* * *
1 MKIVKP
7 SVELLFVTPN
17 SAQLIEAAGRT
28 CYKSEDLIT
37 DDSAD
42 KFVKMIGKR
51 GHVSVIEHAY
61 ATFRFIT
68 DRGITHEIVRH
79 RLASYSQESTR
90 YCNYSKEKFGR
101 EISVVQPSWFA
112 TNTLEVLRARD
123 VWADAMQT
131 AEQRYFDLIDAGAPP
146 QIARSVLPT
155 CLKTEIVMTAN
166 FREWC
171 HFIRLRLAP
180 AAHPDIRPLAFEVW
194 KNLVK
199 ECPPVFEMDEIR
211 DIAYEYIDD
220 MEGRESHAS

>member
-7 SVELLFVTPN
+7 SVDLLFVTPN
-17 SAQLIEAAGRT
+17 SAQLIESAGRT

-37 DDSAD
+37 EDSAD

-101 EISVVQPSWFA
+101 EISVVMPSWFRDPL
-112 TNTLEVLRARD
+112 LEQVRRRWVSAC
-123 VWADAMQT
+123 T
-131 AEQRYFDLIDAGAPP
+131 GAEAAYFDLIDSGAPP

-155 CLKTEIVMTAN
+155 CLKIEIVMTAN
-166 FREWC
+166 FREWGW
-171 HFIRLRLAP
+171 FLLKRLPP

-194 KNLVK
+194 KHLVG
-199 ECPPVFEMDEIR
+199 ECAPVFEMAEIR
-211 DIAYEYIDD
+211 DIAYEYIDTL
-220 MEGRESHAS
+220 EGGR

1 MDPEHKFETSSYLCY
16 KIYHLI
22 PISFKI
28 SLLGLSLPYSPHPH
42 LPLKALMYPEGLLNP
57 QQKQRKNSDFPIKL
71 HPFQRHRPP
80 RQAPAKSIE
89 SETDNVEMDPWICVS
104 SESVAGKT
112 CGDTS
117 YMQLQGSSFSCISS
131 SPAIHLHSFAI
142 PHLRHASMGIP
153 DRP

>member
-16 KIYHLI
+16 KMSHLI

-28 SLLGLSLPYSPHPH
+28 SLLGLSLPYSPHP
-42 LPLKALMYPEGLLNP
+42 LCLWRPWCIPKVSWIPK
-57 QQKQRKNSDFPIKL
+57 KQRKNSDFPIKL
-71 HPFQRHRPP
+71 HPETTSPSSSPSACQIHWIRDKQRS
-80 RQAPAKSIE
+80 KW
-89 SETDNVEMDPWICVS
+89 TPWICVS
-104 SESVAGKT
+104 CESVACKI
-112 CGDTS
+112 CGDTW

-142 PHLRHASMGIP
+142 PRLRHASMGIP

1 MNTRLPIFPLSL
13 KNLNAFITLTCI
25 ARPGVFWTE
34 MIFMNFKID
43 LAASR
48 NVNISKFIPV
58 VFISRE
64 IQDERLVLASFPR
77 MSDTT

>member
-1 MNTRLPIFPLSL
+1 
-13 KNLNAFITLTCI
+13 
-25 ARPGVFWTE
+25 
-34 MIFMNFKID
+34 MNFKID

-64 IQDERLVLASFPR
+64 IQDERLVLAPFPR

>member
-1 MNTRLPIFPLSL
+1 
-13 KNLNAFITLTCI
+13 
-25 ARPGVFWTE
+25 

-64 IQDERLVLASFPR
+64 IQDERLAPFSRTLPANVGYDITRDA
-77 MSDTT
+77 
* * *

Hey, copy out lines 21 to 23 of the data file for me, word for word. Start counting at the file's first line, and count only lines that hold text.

194 KNLVK
199 ECPPVFEMDEIR
211 DIAYEYIDD